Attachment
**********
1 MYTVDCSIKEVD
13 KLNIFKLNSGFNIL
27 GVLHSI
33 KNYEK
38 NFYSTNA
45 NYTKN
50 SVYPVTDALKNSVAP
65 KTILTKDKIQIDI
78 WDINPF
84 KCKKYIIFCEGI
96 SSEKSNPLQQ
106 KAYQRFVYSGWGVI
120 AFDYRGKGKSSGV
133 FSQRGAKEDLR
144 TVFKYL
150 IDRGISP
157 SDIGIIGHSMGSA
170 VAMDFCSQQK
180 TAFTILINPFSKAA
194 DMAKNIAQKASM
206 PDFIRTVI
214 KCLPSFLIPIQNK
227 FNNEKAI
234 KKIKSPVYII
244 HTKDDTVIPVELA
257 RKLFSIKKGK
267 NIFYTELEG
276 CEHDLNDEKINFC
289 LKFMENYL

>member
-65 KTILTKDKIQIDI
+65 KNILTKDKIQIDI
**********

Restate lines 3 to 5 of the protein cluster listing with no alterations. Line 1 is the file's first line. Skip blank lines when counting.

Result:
27 GVLHSI
33 KNYEK
38 NFYSTNA